Is Cold Springs Campground for everyone?  Definitely not, but if you like your camping quiet, cool, and very far off the web, then Cold Springs is a truly wonderful place.  Personally, I think Sunset got it right. 

Back in the magazine, I continued down the list of the best in the Sierra only to discover another of my favorites. According to Sunset Magazine, the “best peak” in the entire Sierra Nevada is Alta Peak – the 11,200-foot mountain that defines the view from my home in Three Rivers. 

Readers of this column know Alta Peak well. I try to climb the peak each summer and have written about it several times, most recently in a column published just four weeks ago. 

Sunset correctly describes the t climb from the trailhead at Wolverton to the summit as “thigh-burning,” but also lets out the secret that the 360-degree panorama from the summit is as good as from the summit of Mt. Whitney. How can you beat that? 

What should we make of all this? Sunset Magazine knows the West. Since its founding in 1898, the magazine has focused on the landscapes and stories of the West. No other media outlet has watched the Sierra more closely or for so long. So, if Sunset Magazine has selected Cold Springs and Alta Peak as the best campground and best peak in the entire Sierra, we should value the magazine’s perspectives.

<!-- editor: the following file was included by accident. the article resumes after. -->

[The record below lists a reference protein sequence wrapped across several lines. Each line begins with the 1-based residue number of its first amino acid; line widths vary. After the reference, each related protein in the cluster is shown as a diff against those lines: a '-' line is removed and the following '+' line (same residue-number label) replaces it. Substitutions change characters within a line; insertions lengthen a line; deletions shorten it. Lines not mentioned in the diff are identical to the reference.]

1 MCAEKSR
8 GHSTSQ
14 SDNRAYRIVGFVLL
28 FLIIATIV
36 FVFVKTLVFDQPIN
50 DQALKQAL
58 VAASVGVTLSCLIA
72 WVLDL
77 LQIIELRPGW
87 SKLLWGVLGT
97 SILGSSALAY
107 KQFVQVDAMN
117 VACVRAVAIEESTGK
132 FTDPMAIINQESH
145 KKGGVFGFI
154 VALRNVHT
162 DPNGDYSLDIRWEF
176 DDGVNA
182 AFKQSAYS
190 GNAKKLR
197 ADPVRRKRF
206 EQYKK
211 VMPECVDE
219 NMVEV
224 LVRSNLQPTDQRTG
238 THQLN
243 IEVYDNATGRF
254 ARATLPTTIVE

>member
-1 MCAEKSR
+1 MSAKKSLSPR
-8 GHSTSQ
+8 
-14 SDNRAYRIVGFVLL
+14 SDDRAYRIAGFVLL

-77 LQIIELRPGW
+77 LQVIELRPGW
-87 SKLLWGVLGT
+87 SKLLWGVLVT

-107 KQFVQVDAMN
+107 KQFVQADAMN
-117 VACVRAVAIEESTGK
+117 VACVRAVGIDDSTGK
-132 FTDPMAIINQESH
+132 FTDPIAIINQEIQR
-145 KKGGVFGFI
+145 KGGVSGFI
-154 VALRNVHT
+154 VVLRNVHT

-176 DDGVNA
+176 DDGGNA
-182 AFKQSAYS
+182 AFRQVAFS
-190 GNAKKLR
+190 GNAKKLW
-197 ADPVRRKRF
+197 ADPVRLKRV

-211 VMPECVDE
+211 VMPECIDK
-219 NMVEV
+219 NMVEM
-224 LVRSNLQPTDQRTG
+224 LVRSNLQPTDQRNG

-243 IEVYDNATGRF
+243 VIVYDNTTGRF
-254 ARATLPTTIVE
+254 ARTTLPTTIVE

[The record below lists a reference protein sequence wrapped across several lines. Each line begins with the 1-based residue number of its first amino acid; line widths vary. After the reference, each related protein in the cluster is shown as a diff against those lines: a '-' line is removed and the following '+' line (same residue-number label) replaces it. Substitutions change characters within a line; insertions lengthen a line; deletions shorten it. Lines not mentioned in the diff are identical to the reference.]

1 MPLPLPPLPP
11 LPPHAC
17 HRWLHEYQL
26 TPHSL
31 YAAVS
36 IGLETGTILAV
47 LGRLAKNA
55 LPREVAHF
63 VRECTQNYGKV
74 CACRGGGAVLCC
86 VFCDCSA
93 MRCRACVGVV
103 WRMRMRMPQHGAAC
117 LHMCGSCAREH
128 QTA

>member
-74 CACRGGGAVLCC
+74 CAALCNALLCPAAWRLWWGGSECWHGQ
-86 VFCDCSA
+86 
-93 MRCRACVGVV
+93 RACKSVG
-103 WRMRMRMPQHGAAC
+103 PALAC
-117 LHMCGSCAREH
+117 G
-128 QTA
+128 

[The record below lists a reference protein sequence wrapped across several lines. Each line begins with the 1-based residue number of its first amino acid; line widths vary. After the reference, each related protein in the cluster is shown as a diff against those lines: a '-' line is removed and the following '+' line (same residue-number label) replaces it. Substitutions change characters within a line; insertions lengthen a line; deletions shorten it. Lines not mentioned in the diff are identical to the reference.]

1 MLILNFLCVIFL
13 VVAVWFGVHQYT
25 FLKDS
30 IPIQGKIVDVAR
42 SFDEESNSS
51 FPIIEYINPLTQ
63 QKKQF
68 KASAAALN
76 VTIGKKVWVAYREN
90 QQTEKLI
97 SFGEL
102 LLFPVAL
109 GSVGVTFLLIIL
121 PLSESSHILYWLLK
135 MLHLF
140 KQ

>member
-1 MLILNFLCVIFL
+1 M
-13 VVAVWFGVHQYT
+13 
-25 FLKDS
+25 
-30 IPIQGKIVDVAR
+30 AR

And that brings us back to home.  How many Tulare County residents, do you suppose, have camped at Cold Springs or climbed Alta Peak?  Have you? 

© Wm. Tweed


Human fame is a fleeting and unpredictable phenomenon.  Persons famous in one time or place can often be unknown in other settings. Until recently, such has been the case elsewhere for one of California’s most famous historical residents.